Antony Edwards, CTO, Eggplant, explains the rationale behind the implementation plan: “Test automation projects have a tendency to be slow in their execution. Day-to-day manual testing efforts and other priorities frequently get in the way and make people lose confidence in test automation. With a dedicated human resource, a strict plan, and Eggplant’s technical support, the FT team was able to automate all of its core test cases and achieve an ROI in just three months.”
The hit-and-miss nature of test automation projects encouraged the FT to draw up a tight implementation plan. The primary objective of this was to achieve 90 percent test case automation for the FT’s mobile app within three months. Eggplant’s gentle learning curve meant that one full time engineer was enough resource to achieve the target.
The FT found the creation and maintenance of automation scripts with Eggplant to be very straightforward.
“We thought the biggest challenge would be the maintenance of scripts when the look or layout of our app would get changed slightly,” adds Jose Corral, Test Engineer. “But as soon as we started working with Eggplant, we realised that the tool mitigates this effort and our scripts didn’t change. From then I knew it would be really easy, and it was.”
During implementation, the QA team received support and guidance from Eggplant’s local technical consultants. In three months they were able to successfully create all of their Eggplant scripts for a multitude of iOS and Android devices, as well as establish integration with the Jenkins continuous integration tool, using the Eggplant plug-in for Jenkins.
Jay Sethi adds:
“The main challenge of bringing in new technologies and ways of working is ensuring there is a smooth transition from the old methods. The knowledge and responsiveness of Eggplant ’s technical team meant that we were never sitting idle and could make the transition to automation swiftly and efficiently.”
Results and benefits
The standout results of deploying Eggplant were the improved speed and confidence with which the FT can now release all future updates to their mobile web app. Core test cases that would take six to eight hours to complete manually on the iPad were reduced to minutes. The Eggplant script from the iPad is then reused to simultaneously perform the same test on the iPad 2 and iPad 3 devices, saving days of work and accelerating the flow of feedback to the QA team.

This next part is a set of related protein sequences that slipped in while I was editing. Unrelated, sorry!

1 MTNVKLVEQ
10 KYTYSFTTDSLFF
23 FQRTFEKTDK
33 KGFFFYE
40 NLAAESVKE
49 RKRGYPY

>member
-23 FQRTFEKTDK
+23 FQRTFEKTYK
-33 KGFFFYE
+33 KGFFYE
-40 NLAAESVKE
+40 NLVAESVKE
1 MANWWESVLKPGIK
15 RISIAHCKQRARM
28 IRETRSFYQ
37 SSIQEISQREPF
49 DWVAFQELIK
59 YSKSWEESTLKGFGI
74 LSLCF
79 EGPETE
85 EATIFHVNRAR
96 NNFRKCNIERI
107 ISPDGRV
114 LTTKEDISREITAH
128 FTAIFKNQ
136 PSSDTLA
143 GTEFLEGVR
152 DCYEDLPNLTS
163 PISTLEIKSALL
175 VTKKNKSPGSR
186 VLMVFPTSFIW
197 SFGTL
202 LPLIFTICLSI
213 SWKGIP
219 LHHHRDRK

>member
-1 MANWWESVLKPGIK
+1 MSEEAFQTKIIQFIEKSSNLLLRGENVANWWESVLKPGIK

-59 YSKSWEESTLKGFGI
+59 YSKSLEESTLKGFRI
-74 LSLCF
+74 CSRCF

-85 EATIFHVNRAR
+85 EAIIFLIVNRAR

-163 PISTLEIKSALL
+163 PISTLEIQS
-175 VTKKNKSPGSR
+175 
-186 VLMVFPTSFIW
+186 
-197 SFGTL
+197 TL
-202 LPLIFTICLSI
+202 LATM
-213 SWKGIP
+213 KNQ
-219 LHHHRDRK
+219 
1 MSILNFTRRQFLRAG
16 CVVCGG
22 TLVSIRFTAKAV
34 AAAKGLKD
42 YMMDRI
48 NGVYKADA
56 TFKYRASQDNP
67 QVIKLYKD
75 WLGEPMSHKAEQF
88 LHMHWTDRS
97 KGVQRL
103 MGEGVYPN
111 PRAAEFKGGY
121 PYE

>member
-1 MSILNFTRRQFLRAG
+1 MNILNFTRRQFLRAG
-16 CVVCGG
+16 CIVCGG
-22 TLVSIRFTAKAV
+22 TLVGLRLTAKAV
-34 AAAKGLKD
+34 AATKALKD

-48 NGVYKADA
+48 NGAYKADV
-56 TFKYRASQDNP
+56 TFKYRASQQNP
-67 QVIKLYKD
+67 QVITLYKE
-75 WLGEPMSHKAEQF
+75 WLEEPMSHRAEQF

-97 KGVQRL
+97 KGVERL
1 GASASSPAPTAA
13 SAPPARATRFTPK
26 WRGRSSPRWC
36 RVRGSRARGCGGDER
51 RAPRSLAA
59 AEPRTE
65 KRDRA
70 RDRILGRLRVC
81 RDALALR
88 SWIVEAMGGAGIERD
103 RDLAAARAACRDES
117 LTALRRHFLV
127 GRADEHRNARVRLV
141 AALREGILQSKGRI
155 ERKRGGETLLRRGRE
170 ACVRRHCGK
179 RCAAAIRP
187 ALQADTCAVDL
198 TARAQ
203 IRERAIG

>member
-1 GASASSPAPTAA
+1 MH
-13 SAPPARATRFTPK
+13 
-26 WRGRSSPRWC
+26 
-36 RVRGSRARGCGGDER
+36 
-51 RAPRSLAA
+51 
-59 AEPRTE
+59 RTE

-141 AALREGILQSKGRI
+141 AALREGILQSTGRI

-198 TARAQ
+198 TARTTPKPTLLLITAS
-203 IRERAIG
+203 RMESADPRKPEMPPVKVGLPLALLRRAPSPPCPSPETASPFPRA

The robustness of Eggplant scripts also allows them to run for long periods of time. The team uses these to monitor the mobile web app for 24 hours or more, setting Eggplant to pick up any changes in the performance or the GUI. There is an alert if something in the app changes and the team can evaluate the causes and provide quick feedback to development, enabling a quick fix.
Equally important is the advantage of increased test coverage. With Eggplant, the FT could test all flavors of iOS and Android, ensuring that the behavior of the app is the same across all. Chris Bower also has plans for the future:
“Now that we have the critical test cases automated with Eggplant, we can start creating tests for more unusual scenarios on a wider range of devices; that would simply not be possible if we were still testing manually. In addition to the time savings and improved coverage, using Eggplant has helped instill a strict routine to our testing, which can often get lost with manual testing. We schedule our scripts to run for hours, constantly taking snapshots of the application so that we have a real-time view of performance, just as a user does.”